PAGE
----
CANADA FX DEBT-C$ bolstered by positive U.S. retail sales data

Tue Aug 14, 2012 4:39pm EDT
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* Canada dollar at C$0.9919 vs US dollar, or $1.0082
    * U.S. retail sales data boosts currency
    * Bond prices mostly lower
    * Focus on CPI and manufacturing sales data this week

    By Solarina Ho
    TORONTO, Aug 14 (Reuters) - The Canadian dollar strengthened
against the U.S. dollar on Tuesday, underpinned by
better-than-expected economic data south of the border.
    U.S. retail sales rose for the first time in four months,
growing by 0.8 percent in July and far exceeding the 0.3 percent
expectation among economists polled by Reuters. The results
sparked hope that consumers could fuel quicker economic growth
in the third quarter. 
    "It was modestly risk-on from better-than-expected
indicators," said Mark Chandler, head of Canadian fixed income
and currency strategy at RBC Capital Markets, noting that the
retail sales data -- which lifted expectations for oil demand --
was indirectly positive for oil-rich Canada. 
    The Canadian dollar closed at C$0.9919 versus the
greenback, or $1.0082, from C$0.9925, or $1.0076 at Monday's
close. It had strengthened to as much as C$0.9906, or $1.0095
earlier in the session, immediately after the retail sales data.
    "It's only one month's data in a fresh quarter, but this is
a pretty impressive U.S. retail sales print," Derek Holt, an
economist with Scotiabank, said in a research note.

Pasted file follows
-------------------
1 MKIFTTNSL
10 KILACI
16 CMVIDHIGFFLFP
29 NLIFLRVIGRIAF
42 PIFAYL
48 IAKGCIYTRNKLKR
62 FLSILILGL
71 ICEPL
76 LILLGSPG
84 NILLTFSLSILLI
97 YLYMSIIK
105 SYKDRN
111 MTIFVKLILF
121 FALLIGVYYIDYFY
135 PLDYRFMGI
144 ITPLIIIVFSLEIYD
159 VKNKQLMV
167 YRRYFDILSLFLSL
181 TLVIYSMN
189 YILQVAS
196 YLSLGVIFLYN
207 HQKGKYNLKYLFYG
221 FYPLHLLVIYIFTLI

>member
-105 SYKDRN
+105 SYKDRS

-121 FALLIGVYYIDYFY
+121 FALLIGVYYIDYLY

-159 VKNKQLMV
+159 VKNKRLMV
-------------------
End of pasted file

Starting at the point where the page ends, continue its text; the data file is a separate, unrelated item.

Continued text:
Ongoing concerns over the broader euro zone dampened news
that Germany's economy grew modestly during the second quarter,
while the overall euro zone economy narrowly avoided a recession
during the first half of 2012.
    The Canadian currency weakened overnight after the euro zone
data was released, touching a session low against the U.S.
dollar at C$0.9941, or $1.0060.
    Mazen Issa, macro strategist at TD Securities, expected the
Canadian dollar to stay within a tight range between C$0.9915
and C$0.9941 versus the greenback, pending the release of
Canadian and U.S. CPI data later this week. 
    Canadian manufacturing sales data, expected on Thursday,
will also be in focus.
    "We are actually a little bit worried about manufacturing
sales," said Chandler. "It's possible we could give back some of
the gains."
    Canadian bond prices were mostly lower. The two-year bond
 slipped 8.5 Canadian cents to yield 1.185 percent,
and the benchmark 10-year bond fell 50 Canadian
cents to yield 1.856 percent.